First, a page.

The Cleveland Abbe Award For Distinguished Service to Atmospheric Science
Nomination Process and Requirements
The procedure for Awards nominations is restricted to electronic submissions, unless stated otherwise. The nominator is responsible for uploading the entire nomination package. Most awards require the following: nomination letter, nominee Curriculum Vitae, bibliography, and three (3) letters of support. Please see the special procedures (if any) section below for particular award nomination requirements. Please allow sufficient time prior to the deadline to gather all required files.
The Awards Oversight Committee has the responsibility to select and submit to the Council the names of individuals nominated for this award. All nominations should be submitted by 1 May 2015. The nominees for most awards remain on the committee's active list for three years. Read More
The Cleveland Abbe Award for Distinguished Service to Atmospheric Sciences by an Individual is presented on the basis of activities that have materially contributed to the progress of the atmospheric or related sciences or to the application of the atmospheric or related sciences to general, social, economic, or humanitarian welfare. Nominations are considered by the Awards Oversight Committee, which makes recommendations for final approval by AMS Council.
Cleveland Abbe (1838–1916)
Cleveland Abbe was a pioneering American meteorologist, who was named the first head of the US Weather Bureau upon its establishment by Congress in 1870. Two of his greatest achievements while head were the inauguration of the use of daily weather forecasts and the initiation of the use of time zones in the United States.
In order to organize and compile observations and information gathered from far flung weather stations, Abbe required a time-keeping system that was consistent between the stations. To accomplish this he divided the United States into four standard time zones. Field data was transmitted using a code designed to minimize word count, and at the designated times, observation information flooded Western Union transmission stations. Clerks would then decode and record the messages, and manually enter data onto weather maps, which were then used to predict the weather.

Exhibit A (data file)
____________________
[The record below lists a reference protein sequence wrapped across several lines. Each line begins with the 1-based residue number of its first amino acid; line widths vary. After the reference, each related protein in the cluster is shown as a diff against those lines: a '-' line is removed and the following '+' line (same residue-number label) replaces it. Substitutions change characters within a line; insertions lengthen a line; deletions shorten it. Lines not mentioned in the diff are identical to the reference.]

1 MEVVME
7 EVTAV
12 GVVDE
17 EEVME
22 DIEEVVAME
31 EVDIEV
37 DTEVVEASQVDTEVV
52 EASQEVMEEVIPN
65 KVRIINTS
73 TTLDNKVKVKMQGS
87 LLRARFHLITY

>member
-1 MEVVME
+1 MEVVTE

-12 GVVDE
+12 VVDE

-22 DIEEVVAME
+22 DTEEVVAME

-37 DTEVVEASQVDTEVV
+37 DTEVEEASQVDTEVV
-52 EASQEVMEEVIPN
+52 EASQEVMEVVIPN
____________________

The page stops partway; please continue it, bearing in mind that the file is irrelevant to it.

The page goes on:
Abbe demanded precise language in the forecasts, and made sure every forecast covered four key meteorological elements: weather (clouds and precipitation), temperature, wind direction, and barometric pressure. By the end of the first year of reporting, over sixty copies of weather charts went to Congress, the press, and various scientific institutions.
Abbe required that the weather service stay at the forefront of technology. Over time, the instrument division tested and calibrated thousands of devices, and even began to design and build their own instruments. By the end of the century, self-registering equipment came into use and the United States led the meteorological world with 114 Class I (automatic recording) observation stations.
In 1872, Cleveland Abbe founded the scientific journal Monthly Weather Review, published since 1974 by the American Meteorological Society.